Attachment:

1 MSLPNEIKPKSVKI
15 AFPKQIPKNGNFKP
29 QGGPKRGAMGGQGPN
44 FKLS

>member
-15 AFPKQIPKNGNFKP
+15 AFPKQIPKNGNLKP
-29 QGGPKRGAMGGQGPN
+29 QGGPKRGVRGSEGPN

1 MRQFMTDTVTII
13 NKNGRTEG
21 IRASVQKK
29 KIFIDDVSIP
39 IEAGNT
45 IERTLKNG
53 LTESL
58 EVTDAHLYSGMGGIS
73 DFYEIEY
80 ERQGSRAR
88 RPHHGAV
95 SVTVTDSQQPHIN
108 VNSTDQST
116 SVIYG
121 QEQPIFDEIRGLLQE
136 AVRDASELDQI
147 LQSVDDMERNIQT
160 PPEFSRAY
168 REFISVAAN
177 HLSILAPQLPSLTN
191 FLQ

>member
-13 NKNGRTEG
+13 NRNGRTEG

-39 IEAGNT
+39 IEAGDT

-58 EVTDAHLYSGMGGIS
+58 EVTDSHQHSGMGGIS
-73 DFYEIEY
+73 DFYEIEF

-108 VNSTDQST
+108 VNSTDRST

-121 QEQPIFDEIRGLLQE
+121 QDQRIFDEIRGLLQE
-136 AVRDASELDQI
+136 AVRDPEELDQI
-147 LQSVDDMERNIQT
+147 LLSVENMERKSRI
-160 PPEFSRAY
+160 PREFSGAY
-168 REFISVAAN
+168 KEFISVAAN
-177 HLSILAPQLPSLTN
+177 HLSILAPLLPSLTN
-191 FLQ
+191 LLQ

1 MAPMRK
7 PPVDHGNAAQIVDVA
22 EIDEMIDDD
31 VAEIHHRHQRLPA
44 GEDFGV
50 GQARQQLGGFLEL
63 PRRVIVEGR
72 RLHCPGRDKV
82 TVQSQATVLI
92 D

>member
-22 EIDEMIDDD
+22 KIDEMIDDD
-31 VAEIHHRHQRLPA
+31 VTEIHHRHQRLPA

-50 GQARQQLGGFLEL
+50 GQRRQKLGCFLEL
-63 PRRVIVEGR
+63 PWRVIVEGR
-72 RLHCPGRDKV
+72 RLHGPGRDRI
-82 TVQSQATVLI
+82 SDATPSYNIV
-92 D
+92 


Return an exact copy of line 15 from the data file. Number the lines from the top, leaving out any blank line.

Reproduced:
45 IERTLKNG